Friday, August 01, 2014

Friday Links!

From Robin Clarke, and this is entirely remarkable: Getting Up: The Tempt One Story.

From Sirius, and this continues to be a remarkable course of discovery:Siberian Discovery Suggests Almost All Dinosaurs Were Feathered.

From Wallace, and Valve certainly knows how to take the piss out of themselves: Valve Time.

From John Willcocks, or rather, his wife: The Unexpected Joy Of A Copenhagen Metro Commute.

From Craig Miller, and this is a fantastic read: THE HARGRAVE FOUR: THEY WERE ALL DESTINED FOR NFL STARDOM, UNTIL EVERYTHING FELL APART. Sorry about the caps. This is a magnificent piece of writing.

From Marc Klein, and this is very poignant: The Tattered, Haunting Remains of Abandoned Airports. Another aviation-related story: An Ingenious Plane Design That Makes Room for Your Carry-Ons.

From The Edwin Garcia Links Machine, and this is fascinating: What is this machine inside a secret underground room under NYC? Also, and this is quite interesting, it's Measuring cultural evolution by tracking where notable people were born, died.

From Michael M., and this is just an amazing story: Octopus mom's incredible record: 53 months with eggs in Monterey Bay.

From Brian Witte, and this is stunning: Nasa validates 'impossible' space drive.

Thursday, July 31, 2014

DQ Now On Auto-Pilot

The title says it all. Please enjoy your pre-recorded entertainment until I return.

Command and Control

If you wonder how we survived The Cold War and nuclear proliferation, after reading Command and Control: Nuclear Weapons, the Damascus Accident, and the Illusion of Safety, I believe the correct answer would be "miraculous luck."

This book is an absolutely brilliant narrative documenting our absolutely spectacular series of blunders and near-disasters in managing and controlling our nuclear stockpile.

I'm also absolutely sure in saying that even though we were tremendously inept--and miraculously fortunate--the Russians were much, much worse. After reading this book, it is absolutely beyond comprehension how a nuclear device has never accidentally detonated.

The narrative is tremendously gripping, and this is a fine piece of writer's work. It's also worthwhile as a historical document. In short, if you have any interest in the nuclear weapons era, The Cold War, or even history in general, this is a terrific read.

Also, Cupcakes

Gloria made rainbow cupcakes for Eli's birthday:


Yes, those are multiple layers of color inside the cupcake itself. These are #1 for my next birthday, too.

Eli 13.0!

A fierce competitor, but still a kind and gentle person. And goofy.



Wednesday, July 30, 2014

EA Access

Well, this is interesting.

Electronic Arts announced yesterday that they are starting a program called "EA Access". Here's a description:
For a $US4.99 monthly fee, subscribers will get access to a library of EA games the company is calling “The Vault”. The announcement didn’t go into much detail about what games will be included in this collection. To start, EA said that it will offer four main games, all of which were released in 2013 or early 2014: FIFA 14, Peggle 2, Madden NFL 25 and Battlefield 4.

Additionally, subscribers will receive a ten per cent discount when purchasing any and all EA “digital content” on the Xbox One. That includes full games like Dragon Age: Inquisition and premium services like Battlefield 4 Premium.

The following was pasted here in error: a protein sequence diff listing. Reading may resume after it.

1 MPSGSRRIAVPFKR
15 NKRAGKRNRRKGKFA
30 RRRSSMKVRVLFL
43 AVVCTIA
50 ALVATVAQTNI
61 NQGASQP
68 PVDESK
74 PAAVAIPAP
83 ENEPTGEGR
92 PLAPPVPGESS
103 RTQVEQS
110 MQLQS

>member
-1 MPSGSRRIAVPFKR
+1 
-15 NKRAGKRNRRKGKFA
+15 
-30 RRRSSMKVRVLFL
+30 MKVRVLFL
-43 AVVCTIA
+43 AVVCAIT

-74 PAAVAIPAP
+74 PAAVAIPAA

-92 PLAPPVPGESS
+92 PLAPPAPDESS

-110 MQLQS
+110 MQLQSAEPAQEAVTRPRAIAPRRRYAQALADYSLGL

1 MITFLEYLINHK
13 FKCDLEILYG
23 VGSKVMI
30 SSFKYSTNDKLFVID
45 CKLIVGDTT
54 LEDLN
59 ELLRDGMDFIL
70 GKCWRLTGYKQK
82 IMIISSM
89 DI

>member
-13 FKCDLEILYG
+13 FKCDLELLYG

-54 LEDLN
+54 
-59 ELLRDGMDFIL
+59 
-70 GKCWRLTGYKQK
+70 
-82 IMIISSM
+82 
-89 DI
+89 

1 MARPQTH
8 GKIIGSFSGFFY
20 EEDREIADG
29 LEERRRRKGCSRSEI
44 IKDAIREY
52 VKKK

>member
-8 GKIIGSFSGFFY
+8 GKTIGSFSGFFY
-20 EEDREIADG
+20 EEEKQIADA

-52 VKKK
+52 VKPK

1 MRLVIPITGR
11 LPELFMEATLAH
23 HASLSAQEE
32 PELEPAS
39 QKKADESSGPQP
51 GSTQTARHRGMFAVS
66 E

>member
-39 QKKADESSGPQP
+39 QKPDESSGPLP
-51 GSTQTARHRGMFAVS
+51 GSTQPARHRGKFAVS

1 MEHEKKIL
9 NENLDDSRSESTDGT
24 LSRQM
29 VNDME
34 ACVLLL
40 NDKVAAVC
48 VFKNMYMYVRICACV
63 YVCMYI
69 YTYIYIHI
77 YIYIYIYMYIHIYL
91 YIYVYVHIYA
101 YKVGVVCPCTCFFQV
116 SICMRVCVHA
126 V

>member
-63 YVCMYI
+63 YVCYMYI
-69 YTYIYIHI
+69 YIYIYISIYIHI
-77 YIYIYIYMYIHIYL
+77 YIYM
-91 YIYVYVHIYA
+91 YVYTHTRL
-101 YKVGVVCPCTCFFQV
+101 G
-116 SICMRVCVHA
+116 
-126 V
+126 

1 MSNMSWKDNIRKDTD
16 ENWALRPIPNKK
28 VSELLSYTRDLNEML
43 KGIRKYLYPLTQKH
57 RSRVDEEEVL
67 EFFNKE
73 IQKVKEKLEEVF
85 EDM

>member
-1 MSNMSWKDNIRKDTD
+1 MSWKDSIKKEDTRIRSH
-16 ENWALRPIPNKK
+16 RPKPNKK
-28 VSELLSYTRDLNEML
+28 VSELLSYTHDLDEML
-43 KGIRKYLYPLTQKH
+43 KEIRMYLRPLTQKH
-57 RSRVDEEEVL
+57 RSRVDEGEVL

Oh, and one more thing: EA Access subscribers will get early access to upcoming titles “up to five days before the release date.”

The service will cost $US4.99 on a month-to-month basis or $US29.99 for a full year’s subscription.

I haven't seen someone else mention this (which is why I'm willing to), but it appears that this is another step in the "games as services instead of products" model. That's where this is all headed, and ten years from now, I seriously doubt that games will even be sold in physical form anymore.

Remember, it's a service, not a product. In other words: it's not a discrete sale, it's a revenue stream.

Are you getting a good deal here?

Well, if there's even one game in "The Vault" that you would be willing to pay full price for, then it is indeed a bargain. Plus, EA has to offer games that are playable over the long term in order to entice subscribers to stay subscribed. That means the quality of games offered should be reasonably good.

I do see this as a gateway drug, though. You might be getting a good deal, in certain situations, but I think this deal is potentially much better for EA.

What's to stop EA from inserting a 30-second ad at the end of each quarter of a game in Madden? Nothing. Are they going to hound you to the ends of the earth about DLC? Hell, yes. This opens up doors for EA, and remember, since you're not buying a product, you won't be able to resell anything.

It may not be a bad thing, though. Would I pay $14.99 a month to have full access to EA's back catalog? Sure. If this initial test is successful, I can see subscription-based catalog access becoming a popular model for larger companies.

Plenty of yearly franchises are losing steam, and how many of them are worth $60 every year? Big companies are going to have to be more creative to get us to pony up.

In many ways, and I'm very sorry to see this, the marketing of the product has become much more important than the product itself.